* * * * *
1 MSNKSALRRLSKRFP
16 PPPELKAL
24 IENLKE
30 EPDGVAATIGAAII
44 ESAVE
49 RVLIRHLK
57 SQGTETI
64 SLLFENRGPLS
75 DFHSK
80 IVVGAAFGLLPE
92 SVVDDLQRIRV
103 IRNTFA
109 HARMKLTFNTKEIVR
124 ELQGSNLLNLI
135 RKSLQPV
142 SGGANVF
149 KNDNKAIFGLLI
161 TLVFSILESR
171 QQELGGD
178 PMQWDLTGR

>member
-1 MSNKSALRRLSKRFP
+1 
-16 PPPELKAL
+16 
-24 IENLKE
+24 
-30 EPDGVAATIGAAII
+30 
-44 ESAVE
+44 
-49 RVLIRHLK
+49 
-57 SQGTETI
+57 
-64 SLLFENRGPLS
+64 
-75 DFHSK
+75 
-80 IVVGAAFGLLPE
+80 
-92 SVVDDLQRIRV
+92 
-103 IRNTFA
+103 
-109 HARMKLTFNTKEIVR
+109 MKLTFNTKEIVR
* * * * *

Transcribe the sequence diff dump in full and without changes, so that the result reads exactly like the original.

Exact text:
1 MSNKSALRRLSKRFP
16 PPPELKAL
24 IENLKE
30 EPDGVAATIGAAII
44 ESAVE
49 RVLIRHLK
57 SQGTETI
64 SLLFENRGPLS
75 DFHSK
80 IVVGAAFGLLPE
92 SVVDDLQRIRV
103 IRNTFA
109 HARMKLTFNTKEIVR
124 ELQGSNLLNLI
135 RKSLQPV
142 SGGANVF
149 KNDNKAIFGLLI
161 TLVFSILESR
171 QQELGGD
178 PMQWDLTGR

>member
-1 MSNKSALRRLSKRFP
+1 
-16 PPPELKAL
+16 
-24 IENLKE
+24 
-30 EPDGVAATIGAAII
+30 
-44 ESAVE
+44 
-49 RVLIRHLK
+49 
-57 SQGTETI
+57 
-64 SLLFENRGPLS
+64 
-75 DFHSK
+75 
-80 IVVGAAFGLLPE
+80 
-92 SVVDDLQRIRV
+92 
-103 IRNTFA
+103 
-109 HARMKLTFNTKEIVR
+109 MKLTFNTKEIVR